Another Reason to Distrust the Fund Industry - MoneySense

Another Reason to Distrust the Fund Industry

I recently had a chance to interview Ken Kivenko, who runs Canadian Fund Watch and is allied with the Small Investor Protection Association. Ken is a tireless advocate for investors who have been ripped off by the industry, donating his time and money to travel around the country and stare down investment company lawyers who […]

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I recently had a chance to interview Ken Kivenko, who runs Canadian Fund Watch and is allied with the Small Investor Protection Association. Ken is a tireless advocate for investors who have been ripped off by the industry, donating his time and money to travel around the country and stare down investment company lawyers who try to intimidate their victims.

Kivenko recently wrote a report outlining his concerns about a new development in the mutual fund industry. The issue is a new point-of-sale disclosure document called “Fund Facts.”

Here’s the quick background. We all know that almost no one reads the entire prospectus of a mutual fund or ETF before they invest. That’s not because we’re lazy. The fact is that the average investor wouldn’t understand most of what he or she was reading anyway. For years, the Canadian Securities Administrators (CSA) has been working to create a brief, easy-to-read, standardized document that would help investors consider the risks, costs and other important features of a fund without having to wade through 40 pages of legalese. Their proposed Fund Facts document “is in plain language, will be no more than two pages and highlights the potential benefits, risks and the costs of investing in a mutual fund.” (To see a sample, go to page 31 of this PDF document.)

It’s an excellent idea, and it would serve investors well if it were done properly. Unfortunately, Kivenko says the proposed format is full of flaws. Notably:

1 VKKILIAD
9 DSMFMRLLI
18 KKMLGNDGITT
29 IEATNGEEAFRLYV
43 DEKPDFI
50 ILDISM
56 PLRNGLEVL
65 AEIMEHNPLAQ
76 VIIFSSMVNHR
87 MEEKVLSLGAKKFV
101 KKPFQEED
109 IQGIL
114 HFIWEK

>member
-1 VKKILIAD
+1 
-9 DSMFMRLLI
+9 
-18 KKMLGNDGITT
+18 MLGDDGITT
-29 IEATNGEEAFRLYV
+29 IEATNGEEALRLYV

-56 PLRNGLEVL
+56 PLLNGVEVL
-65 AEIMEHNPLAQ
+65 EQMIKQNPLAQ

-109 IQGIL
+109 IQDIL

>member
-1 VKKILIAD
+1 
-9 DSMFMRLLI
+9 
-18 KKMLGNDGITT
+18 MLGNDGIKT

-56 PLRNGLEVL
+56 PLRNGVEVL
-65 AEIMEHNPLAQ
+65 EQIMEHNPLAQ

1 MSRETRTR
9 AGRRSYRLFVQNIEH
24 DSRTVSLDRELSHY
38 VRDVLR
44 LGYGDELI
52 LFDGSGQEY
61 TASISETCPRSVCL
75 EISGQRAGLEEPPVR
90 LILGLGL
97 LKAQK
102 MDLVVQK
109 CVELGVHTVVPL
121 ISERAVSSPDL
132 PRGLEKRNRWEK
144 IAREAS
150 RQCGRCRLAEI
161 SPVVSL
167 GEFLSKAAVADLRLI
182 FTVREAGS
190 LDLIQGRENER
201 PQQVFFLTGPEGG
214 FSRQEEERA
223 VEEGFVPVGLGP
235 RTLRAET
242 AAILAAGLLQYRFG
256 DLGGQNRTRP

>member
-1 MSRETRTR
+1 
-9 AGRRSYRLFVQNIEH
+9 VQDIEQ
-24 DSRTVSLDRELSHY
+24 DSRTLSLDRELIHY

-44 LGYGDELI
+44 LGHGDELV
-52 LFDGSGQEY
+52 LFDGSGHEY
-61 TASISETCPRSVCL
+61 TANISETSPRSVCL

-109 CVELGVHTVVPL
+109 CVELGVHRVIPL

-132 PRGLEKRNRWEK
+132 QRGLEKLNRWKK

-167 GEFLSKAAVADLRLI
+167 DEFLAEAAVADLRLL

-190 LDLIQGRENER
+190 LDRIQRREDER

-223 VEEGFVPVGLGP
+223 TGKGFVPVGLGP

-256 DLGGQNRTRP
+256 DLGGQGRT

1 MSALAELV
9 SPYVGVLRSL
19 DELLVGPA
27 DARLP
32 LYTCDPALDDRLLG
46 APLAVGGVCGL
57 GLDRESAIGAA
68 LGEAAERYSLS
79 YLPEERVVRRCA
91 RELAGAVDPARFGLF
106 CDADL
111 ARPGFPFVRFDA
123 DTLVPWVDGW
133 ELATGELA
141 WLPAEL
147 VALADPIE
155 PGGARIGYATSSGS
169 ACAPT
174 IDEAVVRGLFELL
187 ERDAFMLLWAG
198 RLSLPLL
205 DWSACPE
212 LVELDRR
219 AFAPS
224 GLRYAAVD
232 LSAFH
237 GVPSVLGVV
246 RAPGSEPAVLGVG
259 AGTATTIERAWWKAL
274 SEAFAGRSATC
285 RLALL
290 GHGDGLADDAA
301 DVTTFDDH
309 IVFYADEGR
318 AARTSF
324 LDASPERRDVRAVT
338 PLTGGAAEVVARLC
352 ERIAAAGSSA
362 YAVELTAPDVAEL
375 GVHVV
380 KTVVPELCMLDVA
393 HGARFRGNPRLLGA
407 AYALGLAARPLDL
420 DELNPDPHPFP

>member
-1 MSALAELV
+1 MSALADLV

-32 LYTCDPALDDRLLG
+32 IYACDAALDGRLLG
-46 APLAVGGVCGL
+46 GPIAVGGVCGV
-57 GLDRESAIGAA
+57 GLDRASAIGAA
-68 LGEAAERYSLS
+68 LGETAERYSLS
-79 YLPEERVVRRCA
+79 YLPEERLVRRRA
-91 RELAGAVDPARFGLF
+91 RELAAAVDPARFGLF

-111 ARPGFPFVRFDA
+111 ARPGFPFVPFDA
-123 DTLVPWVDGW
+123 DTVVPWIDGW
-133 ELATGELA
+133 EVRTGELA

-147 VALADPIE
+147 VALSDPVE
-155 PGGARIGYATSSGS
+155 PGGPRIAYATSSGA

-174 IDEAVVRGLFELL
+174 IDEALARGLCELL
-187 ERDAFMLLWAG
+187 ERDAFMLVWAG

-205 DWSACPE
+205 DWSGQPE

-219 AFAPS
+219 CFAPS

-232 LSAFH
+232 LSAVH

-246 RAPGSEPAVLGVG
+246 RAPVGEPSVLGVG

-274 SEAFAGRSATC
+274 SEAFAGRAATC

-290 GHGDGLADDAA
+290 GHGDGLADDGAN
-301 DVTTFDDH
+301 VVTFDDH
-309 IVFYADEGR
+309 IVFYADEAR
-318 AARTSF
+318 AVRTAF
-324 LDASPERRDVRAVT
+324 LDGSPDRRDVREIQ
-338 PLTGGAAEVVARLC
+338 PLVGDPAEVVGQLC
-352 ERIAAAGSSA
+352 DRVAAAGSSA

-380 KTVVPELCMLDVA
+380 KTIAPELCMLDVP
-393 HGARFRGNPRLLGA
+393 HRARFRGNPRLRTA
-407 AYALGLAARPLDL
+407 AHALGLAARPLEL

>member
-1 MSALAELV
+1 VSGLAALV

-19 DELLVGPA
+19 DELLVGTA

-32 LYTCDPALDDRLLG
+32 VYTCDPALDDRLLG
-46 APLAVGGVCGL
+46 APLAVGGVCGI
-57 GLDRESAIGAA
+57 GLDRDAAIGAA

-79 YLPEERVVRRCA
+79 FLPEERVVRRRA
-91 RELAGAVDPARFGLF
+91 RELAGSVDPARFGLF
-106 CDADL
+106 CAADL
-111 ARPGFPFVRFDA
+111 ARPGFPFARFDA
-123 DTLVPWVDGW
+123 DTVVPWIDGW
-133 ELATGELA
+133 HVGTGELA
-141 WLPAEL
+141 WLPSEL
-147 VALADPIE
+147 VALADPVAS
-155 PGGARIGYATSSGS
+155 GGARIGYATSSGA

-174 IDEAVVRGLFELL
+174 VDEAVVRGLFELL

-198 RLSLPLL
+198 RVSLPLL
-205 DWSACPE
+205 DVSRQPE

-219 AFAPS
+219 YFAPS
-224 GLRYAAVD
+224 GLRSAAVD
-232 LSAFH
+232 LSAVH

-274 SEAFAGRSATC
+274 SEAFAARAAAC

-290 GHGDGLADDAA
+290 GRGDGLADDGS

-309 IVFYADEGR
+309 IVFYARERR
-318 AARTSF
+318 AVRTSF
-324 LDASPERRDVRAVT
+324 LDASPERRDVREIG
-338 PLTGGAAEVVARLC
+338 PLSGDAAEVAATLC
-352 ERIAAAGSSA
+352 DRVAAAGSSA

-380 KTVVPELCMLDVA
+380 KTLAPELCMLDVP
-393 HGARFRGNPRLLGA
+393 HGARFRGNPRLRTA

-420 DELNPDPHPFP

• The Fund Facts document describes a fund’s risk with a single word or phrase: very low, low, low to moderate, moderate, moderate to high, or high. “The fund company gets to decide on how to define risk,” Kivenko’s report says. “You can imagine how this will mislead investors.” For example, a fund that invests 100% in equities could be defined as “moderate” risk, even though any equity fund can lose 30% or 40% in a single year.
  • Fund companies need to disclose the performance of the fund over the last 10 years, but the data have no context. No index benchmark is used, and there’s no mention of how the average fund in the category performed. This is basic information that even Morningstar includes. “By not requiring such information in the Fund Facts, the CSA implicitly assumes that most investors already know or do not need this information,” says the report. “Academic research does not support this assumption.”
  • The description of a fund’s suitability is unhelpful. “Fund Facts boils suitability down to vague descriptions,” Kivenko writes. For example, the document may describe a fund as “a long-term investment,” without specifying whether that means five years or 20 years. Another standard label warns investors not to buy the fund “if you need steady source of income.” Kivenko worries this label may “may send the unintended message that stock funds have no place in the context of income-oriented portfolios.”

FAIR Canada has published its own list of concerns, and calls for the fund’s costs to be front-and-centre in the Fund Facts document, instead of on page two: “Given the potential impact of fees on an investor’s total returns, we believe that the section entitled ‘How much does it cost?’ should precede the section entitled ‘How has the fund performed?’”

Despite the serious concerns of these investor advocates, the CSA has decided to press on with its flawed proposal. They plan to publish the Fund Facts requirements in December, and by mid-2011 advisors will likely be handing the two-pager to their clients.

“For our part,” Kivenko writes, “we are still trying to contact regulators in an attempt to dissuade them from unleashing this toxic regulation on unsuspecting Main Street investors. In the meantime, caveat emptor.”


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